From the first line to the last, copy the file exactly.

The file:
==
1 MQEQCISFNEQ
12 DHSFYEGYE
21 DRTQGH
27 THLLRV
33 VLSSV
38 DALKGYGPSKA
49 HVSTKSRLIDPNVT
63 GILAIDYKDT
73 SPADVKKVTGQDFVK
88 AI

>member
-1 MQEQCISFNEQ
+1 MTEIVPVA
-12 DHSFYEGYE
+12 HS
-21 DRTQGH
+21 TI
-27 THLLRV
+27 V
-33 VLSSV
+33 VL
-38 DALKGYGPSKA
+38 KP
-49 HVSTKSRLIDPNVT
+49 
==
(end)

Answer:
1 MQEQCISFNEQ
12 DHSFYEGYE
21 DRTQGH
27 THLLRV
33 VLSSV
38 DALKGYGPSKA
49 HVSTKSRLIDPNVT
63 GILAIDYKDT
73 SPADVKKVTGQDFVK
88 AI

>member
-1 MQEQCISFNEQ
+1 MTEIVPVA
-12 DHSFYEGYE
+12 HS
-21 DRTQGH
+21 TI
-27 THLLRV
+27 V
-33 VLSSV
+33 VL
-38 DALKGYGPSKA
+38 KP
-49 HVSTKSRLIDPNVT
+49 